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A group of women escaped serious harm Sunday morning after a limousine they were planning to ride to a birthday party burst into flames while it idled in a driveway at a Northern California retirement community, police said.
The blaze in Walnut Creek, Calif., happened a month after five women en route to a bridal party were killed while trapped in a flame-engulfed limousine on the San Mateo-Hayward Bridge near San Francisco – less than an hour away from the scene of Sunday’s fire.
Police officers and Contra Costa County Fire District teams were dispatched to the Rossmoor gated community at 11:30 a.m. Sunday after reports of a vehicle fire, said Walnut Creek Police Lt. Jay Hill.
When responders arrived, the 10 women in the limousine – many of them in their 90s — had already escaped the burning 2009 Lincoln Town Car, according to Hill.
The passengers smelled smoke as the limousine driver prepared to pull out of a residential driveway and take them to one of the women’s 90th birthday party in scenic Sonoma, Calif., a popular tourist destination, Hill said.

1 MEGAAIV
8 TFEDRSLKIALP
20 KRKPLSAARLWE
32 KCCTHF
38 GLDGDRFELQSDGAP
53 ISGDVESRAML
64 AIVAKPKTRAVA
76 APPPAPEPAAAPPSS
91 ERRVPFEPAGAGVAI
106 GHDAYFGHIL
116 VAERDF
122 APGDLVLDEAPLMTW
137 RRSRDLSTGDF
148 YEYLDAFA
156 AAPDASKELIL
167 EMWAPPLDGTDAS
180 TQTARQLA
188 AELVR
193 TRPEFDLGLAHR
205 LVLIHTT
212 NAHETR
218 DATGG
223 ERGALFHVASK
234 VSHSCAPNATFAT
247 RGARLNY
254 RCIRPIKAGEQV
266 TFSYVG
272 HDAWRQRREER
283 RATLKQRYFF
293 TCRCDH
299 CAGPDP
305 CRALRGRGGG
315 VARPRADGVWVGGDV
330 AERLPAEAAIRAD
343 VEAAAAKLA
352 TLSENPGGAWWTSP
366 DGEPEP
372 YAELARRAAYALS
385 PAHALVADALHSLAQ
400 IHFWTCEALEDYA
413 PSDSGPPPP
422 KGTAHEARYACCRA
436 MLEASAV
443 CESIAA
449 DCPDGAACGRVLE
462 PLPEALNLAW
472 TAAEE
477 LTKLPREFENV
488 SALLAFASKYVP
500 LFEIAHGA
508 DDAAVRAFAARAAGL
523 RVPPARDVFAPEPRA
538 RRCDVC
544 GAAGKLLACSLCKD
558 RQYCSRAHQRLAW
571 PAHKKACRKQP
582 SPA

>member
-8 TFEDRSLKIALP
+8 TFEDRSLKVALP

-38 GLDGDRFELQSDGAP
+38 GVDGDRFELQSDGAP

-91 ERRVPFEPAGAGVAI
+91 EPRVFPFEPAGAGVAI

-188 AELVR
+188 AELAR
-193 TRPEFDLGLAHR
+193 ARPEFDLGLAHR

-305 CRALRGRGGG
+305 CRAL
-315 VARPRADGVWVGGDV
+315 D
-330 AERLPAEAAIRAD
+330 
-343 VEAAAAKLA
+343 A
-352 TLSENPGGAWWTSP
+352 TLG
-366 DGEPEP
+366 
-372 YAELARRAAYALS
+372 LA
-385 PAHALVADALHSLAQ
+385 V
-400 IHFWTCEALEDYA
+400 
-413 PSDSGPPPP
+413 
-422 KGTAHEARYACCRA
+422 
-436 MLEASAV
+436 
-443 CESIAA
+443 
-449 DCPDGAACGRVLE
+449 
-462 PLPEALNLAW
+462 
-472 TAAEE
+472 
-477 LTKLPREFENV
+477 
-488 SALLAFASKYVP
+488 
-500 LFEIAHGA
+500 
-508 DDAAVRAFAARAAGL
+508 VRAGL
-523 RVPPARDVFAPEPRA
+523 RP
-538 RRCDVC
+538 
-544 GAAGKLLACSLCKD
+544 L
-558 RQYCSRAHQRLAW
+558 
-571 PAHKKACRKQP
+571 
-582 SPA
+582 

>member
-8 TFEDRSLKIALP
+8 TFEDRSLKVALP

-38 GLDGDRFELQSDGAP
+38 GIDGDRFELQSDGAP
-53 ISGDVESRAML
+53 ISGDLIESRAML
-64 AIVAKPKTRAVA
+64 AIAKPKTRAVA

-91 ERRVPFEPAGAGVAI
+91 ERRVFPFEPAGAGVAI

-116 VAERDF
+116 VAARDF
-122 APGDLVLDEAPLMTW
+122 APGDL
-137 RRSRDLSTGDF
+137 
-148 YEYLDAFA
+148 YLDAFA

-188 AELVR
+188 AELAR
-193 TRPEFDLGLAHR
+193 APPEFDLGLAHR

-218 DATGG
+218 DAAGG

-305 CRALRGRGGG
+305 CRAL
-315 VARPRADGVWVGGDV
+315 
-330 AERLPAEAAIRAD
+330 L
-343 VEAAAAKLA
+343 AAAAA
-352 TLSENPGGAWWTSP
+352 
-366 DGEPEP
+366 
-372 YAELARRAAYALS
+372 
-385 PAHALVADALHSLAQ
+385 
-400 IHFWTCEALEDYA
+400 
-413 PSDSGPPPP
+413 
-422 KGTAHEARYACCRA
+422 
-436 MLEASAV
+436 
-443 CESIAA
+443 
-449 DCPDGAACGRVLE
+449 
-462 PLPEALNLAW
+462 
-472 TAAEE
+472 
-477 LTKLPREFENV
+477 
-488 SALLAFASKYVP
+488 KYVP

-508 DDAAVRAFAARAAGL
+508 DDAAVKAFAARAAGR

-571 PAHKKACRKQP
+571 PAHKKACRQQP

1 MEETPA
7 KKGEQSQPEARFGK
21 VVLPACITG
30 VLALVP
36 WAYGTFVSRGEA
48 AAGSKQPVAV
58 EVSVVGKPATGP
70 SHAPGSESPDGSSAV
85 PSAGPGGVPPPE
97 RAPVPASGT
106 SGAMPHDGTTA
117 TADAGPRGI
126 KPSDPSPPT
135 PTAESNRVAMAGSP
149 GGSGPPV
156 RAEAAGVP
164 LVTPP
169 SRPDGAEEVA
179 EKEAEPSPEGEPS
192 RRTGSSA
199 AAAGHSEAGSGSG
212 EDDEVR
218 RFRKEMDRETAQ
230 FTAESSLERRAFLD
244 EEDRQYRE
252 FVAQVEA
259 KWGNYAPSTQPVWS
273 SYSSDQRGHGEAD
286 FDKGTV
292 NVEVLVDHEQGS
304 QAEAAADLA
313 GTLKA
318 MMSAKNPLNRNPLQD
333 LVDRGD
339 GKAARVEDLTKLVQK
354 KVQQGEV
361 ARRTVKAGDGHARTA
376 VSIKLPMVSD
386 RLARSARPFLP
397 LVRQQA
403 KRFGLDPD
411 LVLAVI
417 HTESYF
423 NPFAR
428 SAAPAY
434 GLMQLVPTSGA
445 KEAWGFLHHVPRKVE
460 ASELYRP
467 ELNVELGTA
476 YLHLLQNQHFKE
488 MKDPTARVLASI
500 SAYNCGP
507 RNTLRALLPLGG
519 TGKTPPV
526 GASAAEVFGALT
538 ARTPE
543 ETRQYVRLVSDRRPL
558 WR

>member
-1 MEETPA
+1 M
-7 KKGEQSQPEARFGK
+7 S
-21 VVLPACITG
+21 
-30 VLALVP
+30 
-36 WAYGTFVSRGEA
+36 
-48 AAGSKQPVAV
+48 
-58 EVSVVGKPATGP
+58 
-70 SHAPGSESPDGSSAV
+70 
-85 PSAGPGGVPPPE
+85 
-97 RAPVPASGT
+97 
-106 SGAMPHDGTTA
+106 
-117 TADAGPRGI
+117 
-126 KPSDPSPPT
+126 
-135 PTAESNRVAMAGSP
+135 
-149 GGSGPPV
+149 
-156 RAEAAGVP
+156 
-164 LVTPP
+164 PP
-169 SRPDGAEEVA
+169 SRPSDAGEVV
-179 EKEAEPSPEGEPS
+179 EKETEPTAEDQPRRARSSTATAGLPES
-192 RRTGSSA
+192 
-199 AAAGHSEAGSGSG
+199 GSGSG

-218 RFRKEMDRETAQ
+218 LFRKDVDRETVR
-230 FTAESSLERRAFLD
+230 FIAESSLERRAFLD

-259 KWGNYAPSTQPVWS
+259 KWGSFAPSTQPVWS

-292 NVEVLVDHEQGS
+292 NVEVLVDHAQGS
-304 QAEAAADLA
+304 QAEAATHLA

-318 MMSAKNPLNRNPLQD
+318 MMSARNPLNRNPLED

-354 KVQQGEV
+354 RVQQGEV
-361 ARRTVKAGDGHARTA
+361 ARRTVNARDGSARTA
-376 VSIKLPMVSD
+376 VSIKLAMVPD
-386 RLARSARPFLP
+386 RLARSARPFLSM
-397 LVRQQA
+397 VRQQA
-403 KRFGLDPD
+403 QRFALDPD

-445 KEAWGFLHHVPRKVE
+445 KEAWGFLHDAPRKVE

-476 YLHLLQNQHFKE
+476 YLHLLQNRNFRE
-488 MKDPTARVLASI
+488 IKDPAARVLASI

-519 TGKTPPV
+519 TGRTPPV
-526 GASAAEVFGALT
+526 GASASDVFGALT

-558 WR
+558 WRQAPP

Elayne Lofchie, the woman celebrating her ninetieth year, told NBC Bay Area that the fire seemingly came out of nowhere.
“I don’t understand how it happened. I really don’t,” Lofchie told NBC Bay Area. “One minute everything is fine and the next minute it was chaos.”
Soon, the limousine was consumed in flames. The unidentified driver and the women’s caretaker quickly pulled the group away from the growing blaze, which rapidly engulfed the entire vehicle. Firefighters extinguished the flames just before 12 p.m., according to Hill.
Hill said that initial reports of a limo fire raised alarm among police officials because it was strikingly similar to the May 4 inferno near San Francisco. Authorities have not yet determined the cause of that lethal blaze.
Officials still do not know what caused Sunday’s fire but have determined that there was no criminal wrongdoing in the incident, Hill said. The California Highway Patrol has been notified and will conduct an investigation.
Fortunately, none of the ten women sustained any injuries or inhaled smoke during Sunday's incident, according to Hill.